- Birthday party: I had a birthday party of sorts a few weeks ago to mark my turning 37. Almost all the parties we have had at our house for the past 6 years have been about our daughters, and I am out of practice at the art of grown-up parties. At Salome's funeral, we had a lot of out-of-town visitors who we didn't get a chance to spend time with. I didn't want that to happen again at my birthday party so I only invited locals to my birthday party. In the 3 days before the party I had about 10 people cancel (that will teach me to have a party the day after the end of a school term) and the day before the party I was nervous and wishing I hadn't organised it. However the night went well and I had a very very very good time. I wish I had a reasonable photo to put here of me in my eurovision-themed fancy dress, but in all the photos I have of that night I look like a hyperactive drunken crazy woman and I refuse to believe I really looked like that. God knows I felt like a rockstar at the time, especially when that man lent me his rollerskates. And lets not talk about the karaoke at the pub afterwards. I had warned people that I'm prone to bad behaviour in public venues where karaoke is available, because I am a terrible microphone hog. When it comes to karaoke I do not limit my art by such right-wing concepts as 'pitch' and 'tone', and I certainly don't share. The Rock Star Within only gets unleashed once every few years, so there's a lot of pent up energy behind her. You'd best get out of the way, keep your head down and cover your ears. My karaoke performances are always brief and passionate, with 100% commitment to the song. I am good at using the whole stage. I work well with props and I do good floor work. I am not good at sharing the microphone or the spotlight. I do not forfeit the stage gracefully at the end of the song. It's about working with your strengths, and making sure you only do karaoke at a place where you'd never want to return.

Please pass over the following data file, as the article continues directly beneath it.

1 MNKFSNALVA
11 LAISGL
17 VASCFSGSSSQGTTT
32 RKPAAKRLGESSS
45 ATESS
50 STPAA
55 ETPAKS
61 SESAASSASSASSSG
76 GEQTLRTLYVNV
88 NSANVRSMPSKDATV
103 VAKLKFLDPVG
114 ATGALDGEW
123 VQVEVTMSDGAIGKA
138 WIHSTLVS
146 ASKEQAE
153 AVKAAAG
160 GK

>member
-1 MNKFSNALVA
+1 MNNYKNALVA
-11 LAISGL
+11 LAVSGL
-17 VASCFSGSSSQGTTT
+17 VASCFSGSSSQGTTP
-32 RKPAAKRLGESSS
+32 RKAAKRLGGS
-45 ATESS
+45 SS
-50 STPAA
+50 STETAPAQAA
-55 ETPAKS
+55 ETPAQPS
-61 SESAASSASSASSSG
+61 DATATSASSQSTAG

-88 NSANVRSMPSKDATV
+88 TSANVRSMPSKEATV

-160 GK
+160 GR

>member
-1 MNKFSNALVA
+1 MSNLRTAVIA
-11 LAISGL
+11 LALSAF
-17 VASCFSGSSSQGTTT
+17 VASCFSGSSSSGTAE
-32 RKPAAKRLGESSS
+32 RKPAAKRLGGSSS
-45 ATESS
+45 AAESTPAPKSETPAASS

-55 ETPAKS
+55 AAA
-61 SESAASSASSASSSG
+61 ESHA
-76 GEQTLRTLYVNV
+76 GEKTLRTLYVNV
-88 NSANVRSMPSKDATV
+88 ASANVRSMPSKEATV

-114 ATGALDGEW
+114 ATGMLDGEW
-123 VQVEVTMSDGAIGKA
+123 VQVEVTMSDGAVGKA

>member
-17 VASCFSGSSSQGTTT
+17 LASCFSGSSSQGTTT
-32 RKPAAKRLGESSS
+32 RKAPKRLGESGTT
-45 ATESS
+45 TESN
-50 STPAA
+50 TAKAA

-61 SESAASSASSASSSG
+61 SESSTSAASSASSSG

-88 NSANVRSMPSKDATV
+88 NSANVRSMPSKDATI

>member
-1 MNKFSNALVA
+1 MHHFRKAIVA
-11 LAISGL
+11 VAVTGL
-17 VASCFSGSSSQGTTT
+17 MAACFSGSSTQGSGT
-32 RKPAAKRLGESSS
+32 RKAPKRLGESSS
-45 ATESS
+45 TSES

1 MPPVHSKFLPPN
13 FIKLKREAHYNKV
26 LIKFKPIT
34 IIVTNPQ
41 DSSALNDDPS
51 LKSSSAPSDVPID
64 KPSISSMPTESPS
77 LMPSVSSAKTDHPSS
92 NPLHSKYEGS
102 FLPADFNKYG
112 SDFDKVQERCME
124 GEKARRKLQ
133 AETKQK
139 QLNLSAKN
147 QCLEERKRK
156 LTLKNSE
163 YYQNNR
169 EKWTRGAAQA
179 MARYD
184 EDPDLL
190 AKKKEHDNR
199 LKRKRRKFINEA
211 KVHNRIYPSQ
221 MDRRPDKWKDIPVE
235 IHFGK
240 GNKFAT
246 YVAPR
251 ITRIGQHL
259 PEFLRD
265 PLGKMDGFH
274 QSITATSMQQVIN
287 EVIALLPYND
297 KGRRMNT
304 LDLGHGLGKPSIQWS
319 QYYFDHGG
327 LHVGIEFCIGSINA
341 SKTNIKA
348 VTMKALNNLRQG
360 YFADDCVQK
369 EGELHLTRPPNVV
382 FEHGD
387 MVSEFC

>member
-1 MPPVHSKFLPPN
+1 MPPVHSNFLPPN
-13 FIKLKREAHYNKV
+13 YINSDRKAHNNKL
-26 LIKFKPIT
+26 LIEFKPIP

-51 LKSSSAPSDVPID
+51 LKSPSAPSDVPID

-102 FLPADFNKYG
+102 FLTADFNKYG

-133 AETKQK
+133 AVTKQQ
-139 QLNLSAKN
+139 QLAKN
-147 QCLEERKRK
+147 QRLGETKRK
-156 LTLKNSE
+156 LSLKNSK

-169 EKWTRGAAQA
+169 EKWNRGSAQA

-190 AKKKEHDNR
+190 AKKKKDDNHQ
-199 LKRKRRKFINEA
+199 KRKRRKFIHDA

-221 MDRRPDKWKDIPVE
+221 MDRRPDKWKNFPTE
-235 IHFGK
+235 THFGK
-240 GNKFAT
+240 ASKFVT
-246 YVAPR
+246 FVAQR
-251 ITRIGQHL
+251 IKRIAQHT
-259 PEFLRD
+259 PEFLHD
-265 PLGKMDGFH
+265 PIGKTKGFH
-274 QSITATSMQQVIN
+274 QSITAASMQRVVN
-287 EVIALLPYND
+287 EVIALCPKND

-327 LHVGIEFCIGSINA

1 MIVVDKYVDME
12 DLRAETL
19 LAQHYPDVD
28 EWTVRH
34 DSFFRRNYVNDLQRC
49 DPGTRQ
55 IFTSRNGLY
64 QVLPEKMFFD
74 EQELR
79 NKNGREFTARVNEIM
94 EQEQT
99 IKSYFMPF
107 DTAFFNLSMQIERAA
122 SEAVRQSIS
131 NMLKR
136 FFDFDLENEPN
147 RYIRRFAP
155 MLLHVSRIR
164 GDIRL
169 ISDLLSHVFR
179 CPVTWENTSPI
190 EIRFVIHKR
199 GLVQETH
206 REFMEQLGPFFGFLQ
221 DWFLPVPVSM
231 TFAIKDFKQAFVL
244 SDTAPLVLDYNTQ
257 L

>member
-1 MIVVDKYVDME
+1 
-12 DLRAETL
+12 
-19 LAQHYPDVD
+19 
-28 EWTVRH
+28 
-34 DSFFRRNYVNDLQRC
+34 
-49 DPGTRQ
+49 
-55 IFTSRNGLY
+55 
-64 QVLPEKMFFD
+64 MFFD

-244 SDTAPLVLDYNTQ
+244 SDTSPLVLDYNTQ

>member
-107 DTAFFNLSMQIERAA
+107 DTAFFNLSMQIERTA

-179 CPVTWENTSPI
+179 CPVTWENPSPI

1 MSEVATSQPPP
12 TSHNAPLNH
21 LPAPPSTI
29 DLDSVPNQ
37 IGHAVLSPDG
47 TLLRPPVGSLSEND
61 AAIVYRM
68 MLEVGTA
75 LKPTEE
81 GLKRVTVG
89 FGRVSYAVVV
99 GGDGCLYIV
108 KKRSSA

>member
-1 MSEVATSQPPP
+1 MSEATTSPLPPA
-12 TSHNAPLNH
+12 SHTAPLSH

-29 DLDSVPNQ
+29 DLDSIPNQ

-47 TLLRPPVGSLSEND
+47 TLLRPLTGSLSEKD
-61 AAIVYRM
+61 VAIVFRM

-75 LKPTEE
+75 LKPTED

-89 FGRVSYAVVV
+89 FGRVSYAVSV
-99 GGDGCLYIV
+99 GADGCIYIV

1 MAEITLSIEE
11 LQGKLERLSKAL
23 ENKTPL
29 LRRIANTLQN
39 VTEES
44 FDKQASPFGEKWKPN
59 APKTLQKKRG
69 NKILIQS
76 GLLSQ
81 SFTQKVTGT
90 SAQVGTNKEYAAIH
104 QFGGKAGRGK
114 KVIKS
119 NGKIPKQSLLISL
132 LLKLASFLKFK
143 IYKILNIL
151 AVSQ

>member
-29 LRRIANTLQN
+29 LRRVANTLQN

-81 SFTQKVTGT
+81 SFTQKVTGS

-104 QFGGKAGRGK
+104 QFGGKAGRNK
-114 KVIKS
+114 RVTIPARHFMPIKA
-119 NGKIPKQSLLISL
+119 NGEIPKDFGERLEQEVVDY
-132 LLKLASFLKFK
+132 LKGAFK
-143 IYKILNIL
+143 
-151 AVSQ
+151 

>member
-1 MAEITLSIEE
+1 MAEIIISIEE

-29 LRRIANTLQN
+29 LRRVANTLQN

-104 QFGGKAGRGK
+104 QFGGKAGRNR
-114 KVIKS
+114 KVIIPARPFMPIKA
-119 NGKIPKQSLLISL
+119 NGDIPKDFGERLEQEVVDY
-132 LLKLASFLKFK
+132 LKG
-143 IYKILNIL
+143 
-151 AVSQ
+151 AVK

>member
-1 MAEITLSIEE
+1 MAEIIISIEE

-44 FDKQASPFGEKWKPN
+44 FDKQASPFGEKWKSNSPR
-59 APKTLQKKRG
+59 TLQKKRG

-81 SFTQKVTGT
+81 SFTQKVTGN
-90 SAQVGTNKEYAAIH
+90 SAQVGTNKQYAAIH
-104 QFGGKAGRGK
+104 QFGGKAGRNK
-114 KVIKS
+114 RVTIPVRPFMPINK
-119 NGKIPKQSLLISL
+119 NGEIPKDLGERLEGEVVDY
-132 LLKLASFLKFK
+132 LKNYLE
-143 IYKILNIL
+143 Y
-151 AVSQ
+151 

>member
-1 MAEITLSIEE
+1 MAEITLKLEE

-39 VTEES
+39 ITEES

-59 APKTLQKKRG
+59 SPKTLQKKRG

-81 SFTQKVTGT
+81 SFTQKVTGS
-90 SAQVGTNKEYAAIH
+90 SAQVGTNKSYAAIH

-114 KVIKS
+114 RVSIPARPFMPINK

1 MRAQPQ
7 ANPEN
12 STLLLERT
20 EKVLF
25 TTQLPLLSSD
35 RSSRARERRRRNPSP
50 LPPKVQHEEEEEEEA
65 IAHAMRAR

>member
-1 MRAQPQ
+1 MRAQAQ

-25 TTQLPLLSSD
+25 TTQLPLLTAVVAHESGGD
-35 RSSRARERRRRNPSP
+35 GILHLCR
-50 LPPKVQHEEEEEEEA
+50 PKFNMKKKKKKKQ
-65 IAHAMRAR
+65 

- The hair: My hair was starting to get too long before my party. I wanted to have an Egyptian eye shaved into the back of my head, because I have a running joke with X about 'Mummy has an extra eye in the back of her head'. Apparently getting a shape shaved into the back of your head is expensive and in Newie it takes a while to organise. So I shaved it back to 12 mm again instead. When I originally shaved my head, there was a lot of symbolism in the act for me (see blogpost from My 3rd titled 'Please Sponsor Me' ). I would like to publicly proclaim that those factors are not directing my decision to keep on shaving my head. I am not feeling stuck in the stage of grief I was in. I am now shaving my head because much to my amazement, I really like how I look with a shaved head, and I love how low maintenance it is. Also when I eventually grow my hair out I know there will be an unavoidable 'toilet brush' stage, and I am not ready for that yet
- The job: I am 4 weeks into my new job now. The project I am working on is this one: http://www.partnersindepression.com.au/site/ . I am developing some supplementary info packs to tailor the 'Partners in Depression' programme to specific target groups, such as people who care for someone who has both an intellectual disability and depression. Using my psych skills while having a break from clinical contact is fantastic. My workmates are good company too, although I am stuck in my own office down a weird corridor... Yes you read right, the newest person on the team, the lowest paid, only working 2 days per week and I get my OWN OFFICE!!! Back in my brain injury job it was 7 clinicians for 1 office, like the 7 dwarfs. My new job is at a different site of the same health department, but in terms of resources, we're not in Kansas City anymore Toto.